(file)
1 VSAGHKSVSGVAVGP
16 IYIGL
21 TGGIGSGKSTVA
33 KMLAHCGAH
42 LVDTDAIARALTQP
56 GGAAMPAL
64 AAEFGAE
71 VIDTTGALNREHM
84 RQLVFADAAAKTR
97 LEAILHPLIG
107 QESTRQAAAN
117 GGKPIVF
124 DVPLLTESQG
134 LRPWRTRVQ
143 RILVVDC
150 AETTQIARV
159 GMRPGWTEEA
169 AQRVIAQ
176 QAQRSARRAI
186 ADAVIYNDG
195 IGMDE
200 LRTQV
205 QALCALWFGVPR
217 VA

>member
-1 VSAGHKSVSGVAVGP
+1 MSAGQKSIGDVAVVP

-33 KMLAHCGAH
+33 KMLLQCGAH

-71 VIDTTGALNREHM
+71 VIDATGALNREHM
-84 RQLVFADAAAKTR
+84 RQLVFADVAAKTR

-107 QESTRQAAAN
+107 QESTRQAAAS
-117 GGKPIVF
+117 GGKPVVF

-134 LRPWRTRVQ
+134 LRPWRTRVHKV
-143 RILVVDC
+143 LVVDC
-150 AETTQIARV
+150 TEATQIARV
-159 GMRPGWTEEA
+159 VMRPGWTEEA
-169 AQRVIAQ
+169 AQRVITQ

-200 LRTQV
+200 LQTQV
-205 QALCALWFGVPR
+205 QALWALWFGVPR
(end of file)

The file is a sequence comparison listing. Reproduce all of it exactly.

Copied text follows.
1 VSAGHKSVSGVAVGP
16 IYIGL
21 TGGIGSGKSTVA
33 KMLAHCGAH
42 LVDTDAIARALTQP
56 GGAAMPAL
64 AAEFGAE
71 VIDTTGALNREHM
84 RQLVFADAAAKTR
97 LEAILHPLIG
107 QESTRQAAAN
117 GGKPIVF
124 DVPLLTESQG
134 LRPWRTRVQ
143 RILVVDC
150 AETTQIARV
159 GMRPGWTEEA
169 AQRVIAQ
176 QAQRSARRAI
186 ADAVIYNDG
195 IGMDE
200 LRTQV
205 QALCALWFGVPR
217 VA

>member
-1 VSAGHKSVSGVAVGP
+1 MSAGQKSIGDVAVVP

-33 KMLAHCGAH
+33 KMLLQCGAH

-71 VIDTTGALNREHM
+71 VIDATGALNREHM
-84 RQLVFADAAAKTR
+84 RQLVFADVAAKTR

-107 QESTRQAAAN
+107 QESTRQAAAS
-117 GGKPIVF
+117 GGKPVVF

-134 LRPWRTRVQ
+134 LRPWRTRVHKV
-143 RILVVDC
+143 LVVDC
-150 AETTQIARV
+150 TEATQIARV
-159 GMRPGWTEEA
+159 VMRPGWTEEA
-169 AQRVIAQ
+169 AQRVITQ

-200 LRTQV
+200 LQTQV
-205 QALCALWFGVPR
+205 QALWALWFGVPR